Grumman FM-2 Wildcat Technical Specifications

    Service Year: 1940
    Type: Carrier-Borne Fighter
    National Origin: United States
    Manufacturer(s): Grumman Aircraft Corporation / General Motors Eastern Aircraft Division - USA
    Production Total: 7,722

    Structural (Crew Space, Dimensions and Weights)

    Operating Crew: 1
    Length: 28.87 feet (8.8 meters)
    Width: 37.99 feet (11.58 meters)
    Height: 11.48 feet (3.50 meters)

    Weight (Empty): 4,907 lb (2,226 kg)
    Weight (MTOW): 7,423 lb (3,367 kg)

    Installed Power and Standard Day Performance

    Engine(s): 1 x Wright Cyclone R-1820-56 9-cylinder air-cooled radial piston engine developing 1,350 horsepower.

    Maximum Speed: 332 mph (534 kph; 288 knots)
    Maximum Range: 900 miles (1,448 km)
    Service Ceiling: 34,698 feet (10,576 meters; 6.57 miles)
    Rate-of-Climb: 2,000 feet-per-minute (610 m/min)

    Armament / Mission Payload

    STANDARD (F4F-3):
    4 x 12.7mm M2 Browning machine guns in wings OR 4 x 7.5mm Darne machine guns in wings

    STANDARD (F4F-4):
    6 x 12.7mm M2 Browning machine guns in wings

    OPTIONAL (F4F-3):
    2 x 100lb bombs OR 2 x 58 gallon droptanks under wings.

    OPTIONAL (F4F-4):
    2 x 250lb bombs OR 2 x 58 gallon droptanks under wings.

    Global Operators / Customers

    Canada; United Kingdom; United States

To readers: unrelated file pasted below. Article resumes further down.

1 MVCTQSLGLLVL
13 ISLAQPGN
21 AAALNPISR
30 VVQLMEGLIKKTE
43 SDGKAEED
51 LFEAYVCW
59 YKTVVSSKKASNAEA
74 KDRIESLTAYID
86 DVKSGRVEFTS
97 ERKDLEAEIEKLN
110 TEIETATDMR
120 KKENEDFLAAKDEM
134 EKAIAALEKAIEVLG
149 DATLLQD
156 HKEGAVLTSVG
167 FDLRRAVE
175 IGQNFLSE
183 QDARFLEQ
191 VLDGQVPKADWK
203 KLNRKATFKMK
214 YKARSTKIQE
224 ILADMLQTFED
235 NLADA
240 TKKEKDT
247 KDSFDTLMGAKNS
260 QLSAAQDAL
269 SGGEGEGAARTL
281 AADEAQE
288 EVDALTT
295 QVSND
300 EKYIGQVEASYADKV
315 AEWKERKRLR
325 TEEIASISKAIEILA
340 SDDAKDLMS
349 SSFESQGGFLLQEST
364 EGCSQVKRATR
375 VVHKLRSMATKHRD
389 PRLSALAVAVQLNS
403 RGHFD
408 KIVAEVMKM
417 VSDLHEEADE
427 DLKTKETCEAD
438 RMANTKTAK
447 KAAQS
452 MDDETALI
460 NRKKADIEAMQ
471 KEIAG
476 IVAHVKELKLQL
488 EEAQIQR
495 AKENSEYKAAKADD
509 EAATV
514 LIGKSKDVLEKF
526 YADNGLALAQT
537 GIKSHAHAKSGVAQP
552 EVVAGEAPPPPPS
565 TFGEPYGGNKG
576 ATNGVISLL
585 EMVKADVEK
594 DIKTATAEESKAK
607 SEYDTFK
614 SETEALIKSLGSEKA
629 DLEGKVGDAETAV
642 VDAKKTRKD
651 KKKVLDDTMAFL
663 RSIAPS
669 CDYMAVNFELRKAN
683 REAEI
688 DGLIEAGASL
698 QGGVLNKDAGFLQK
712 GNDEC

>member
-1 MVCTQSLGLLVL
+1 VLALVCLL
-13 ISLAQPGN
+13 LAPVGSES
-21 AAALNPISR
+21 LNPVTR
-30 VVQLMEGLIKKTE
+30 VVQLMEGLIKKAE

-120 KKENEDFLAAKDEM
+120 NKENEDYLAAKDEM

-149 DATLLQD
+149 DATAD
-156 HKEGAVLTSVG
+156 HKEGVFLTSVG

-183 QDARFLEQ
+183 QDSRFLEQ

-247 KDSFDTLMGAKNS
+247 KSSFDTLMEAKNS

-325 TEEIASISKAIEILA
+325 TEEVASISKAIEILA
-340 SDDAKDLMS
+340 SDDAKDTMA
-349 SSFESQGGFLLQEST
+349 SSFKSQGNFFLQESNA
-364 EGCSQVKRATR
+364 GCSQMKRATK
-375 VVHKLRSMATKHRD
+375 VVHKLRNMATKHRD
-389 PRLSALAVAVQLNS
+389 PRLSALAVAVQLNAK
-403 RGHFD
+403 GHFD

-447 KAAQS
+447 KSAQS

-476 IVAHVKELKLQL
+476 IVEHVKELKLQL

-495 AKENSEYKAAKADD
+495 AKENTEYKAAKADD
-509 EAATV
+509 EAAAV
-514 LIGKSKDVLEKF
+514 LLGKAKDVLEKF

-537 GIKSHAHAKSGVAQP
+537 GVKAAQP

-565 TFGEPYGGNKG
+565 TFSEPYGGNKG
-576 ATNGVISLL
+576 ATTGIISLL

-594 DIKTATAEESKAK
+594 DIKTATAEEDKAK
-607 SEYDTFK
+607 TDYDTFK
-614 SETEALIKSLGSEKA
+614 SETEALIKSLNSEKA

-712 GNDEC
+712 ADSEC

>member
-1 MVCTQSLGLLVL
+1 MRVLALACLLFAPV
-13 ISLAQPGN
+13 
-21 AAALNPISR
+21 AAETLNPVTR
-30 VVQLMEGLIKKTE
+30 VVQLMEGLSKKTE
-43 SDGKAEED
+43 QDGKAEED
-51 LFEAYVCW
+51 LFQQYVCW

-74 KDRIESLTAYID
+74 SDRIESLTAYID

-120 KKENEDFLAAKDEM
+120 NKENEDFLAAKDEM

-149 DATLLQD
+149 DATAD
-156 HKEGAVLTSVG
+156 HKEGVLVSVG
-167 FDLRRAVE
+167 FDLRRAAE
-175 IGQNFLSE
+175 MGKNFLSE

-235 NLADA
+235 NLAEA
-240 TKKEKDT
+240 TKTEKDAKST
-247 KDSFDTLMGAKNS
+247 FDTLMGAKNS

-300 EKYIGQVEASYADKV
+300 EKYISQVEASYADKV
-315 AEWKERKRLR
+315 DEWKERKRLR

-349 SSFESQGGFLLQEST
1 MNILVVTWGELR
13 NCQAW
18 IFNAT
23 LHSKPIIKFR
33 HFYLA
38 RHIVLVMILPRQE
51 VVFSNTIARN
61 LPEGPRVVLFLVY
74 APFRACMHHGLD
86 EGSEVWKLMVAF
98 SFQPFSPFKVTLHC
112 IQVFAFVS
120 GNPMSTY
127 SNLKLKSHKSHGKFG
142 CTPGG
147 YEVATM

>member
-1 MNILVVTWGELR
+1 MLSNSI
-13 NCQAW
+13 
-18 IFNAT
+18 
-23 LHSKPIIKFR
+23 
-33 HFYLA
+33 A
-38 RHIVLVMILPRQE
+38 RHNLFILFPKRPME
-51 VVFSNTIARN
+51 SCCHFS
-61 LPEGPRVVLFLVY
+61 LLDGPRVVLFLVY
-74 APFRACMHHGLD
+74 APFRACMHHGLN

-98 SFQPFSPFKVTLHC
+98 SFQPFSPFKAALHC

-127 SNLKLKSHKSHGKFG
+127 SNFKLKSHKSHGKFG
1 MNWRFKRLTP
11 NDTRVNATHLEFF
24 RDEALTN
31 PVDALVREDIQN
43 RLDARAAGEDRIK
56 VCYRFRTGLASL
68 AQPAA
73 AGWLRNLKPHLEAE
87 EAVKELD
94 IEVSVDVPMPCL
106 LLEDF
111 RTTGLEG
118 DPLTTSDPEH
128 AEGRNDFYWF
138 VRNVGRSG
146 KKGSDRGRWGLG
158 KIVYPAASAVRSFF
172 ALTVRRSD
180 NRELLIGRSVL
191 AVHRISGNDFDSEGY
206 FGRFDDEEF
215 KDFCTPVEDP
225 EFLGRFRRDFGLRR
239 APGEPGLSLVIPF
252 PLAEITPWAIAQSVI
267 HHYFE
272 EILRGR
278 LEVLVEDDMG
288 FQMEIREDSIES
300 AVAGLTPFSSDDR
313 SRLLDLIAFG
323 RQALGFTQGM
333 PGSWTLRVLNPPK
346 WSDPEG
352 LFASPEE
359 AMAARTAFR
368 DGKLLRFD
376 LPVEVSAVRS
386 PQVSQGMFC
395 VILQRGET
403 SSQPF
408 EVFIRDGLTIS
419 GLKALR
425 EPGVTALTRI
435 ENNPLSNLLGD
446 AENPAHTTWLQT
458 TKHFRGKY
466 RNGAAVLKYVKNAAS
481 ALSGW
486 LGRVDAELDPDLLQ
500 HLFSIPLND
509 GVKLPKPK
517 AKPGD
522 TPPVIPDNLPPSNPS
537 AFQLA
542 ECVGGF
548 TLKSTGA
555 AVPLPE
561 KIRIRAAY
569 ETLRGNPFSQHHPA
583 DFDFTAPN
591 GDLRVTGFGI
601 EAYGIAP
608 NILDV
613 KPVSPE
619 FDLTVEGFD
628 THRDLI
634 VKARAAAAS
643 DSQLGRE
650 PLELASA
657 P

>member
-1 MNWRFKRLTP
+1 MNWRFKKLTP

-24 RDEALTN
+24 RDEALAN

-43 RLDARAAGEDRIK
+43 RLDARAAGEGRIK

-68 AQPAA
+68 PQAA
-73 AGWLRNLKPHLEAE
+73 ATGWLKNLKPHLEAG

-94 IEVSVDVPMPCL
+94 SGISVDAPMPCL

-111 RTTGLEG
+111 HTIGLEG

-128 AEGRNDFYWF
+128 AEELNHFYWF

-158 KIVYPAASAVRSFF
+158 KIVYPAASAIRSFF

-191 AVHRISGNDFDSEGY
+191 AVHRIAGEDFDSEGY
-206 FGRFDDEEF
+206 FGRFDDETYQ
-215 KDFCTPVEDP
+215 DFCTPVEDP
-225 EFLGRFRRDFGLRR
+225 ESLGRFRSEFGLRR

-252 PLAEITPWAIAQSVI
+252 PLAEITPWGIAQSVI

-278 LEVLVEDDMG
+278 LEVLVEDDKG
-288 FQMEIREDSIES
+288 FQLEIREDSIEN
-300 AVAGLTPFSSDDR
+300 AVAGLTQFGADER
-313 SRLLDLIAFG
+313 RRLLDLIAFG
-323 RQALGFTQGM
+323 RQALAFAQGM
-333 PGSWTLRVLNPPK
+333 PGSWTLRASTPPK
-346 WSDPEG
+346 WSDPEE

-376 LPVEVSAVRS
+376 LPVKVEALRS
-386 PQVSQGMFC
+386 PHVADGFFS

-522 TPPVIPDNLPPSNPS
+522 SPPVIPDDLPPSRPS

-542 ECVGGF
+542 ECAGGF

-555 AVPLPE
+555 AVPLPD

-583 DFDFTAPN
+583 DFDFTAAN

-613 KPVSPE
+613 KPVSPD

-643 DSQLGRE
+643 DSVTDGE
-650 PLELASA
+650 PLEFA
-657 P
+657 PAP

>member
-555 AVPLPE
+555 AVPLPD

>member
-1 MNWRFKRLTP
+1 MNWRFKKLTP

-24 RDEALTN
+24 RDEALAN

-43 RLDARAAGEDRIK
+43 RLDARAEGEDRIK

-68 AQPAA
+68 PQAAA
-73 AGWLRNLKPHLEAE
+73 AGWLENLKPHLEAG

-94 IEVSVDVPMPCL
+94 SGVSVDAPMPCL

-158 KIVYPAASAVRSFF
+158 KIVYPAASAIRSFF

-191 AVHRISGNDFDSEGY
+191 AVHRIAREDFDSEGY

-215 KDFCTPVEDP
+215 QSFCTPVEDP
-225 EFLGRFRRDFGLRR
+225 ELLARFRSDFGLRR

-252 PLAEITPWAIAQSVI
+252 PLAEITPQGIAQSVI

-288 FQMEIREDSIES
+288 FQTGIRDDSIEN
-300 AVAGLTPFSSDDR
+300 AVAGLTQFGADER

Model Variants (Including Prototypes)

    G-16 - Grumman Designation for original biplane design.

    XF4F-1 - Design designation of G-16.

    F4F-1 - Production Designation for proposed biplane design.

    G-18 - Grumman Designation for revised monoplane design.

    XF4F-2 - Monoplane Prototype for US Navy evaluation; 1,050hp Pratt & Whitney R-1830-66 Twin Wasp radial engine.

    F4F-2 - Production Designation for reworked biplane design into monoplane form.

    G-36A - Grumman Designation for revised design with new tail, larger wing surface, revised cowling, fixed wings, and XR-1830-76 powerplant.

    XF4F-3 - Grumman G-36A Prototype Redesignation.

    F4F-3 - Official Production Model Designation based on the G-36A revised monoplane prototype; for French and US Navy use; French orders diverted to British; 4 x 12.7mm M2 Browning machine guns.

    F4F-3A - Fitted with Pratt & Whitney R-1830-90 powerplant of 1,200 horsepower; single-stage two-speed supercharger; folding wings.

    F4F-3S "Wildcatfish" - Floatplane Variant; floats by Edo Aircraft Corporation; additional ventral fin; one Wildcat converted in this fashion.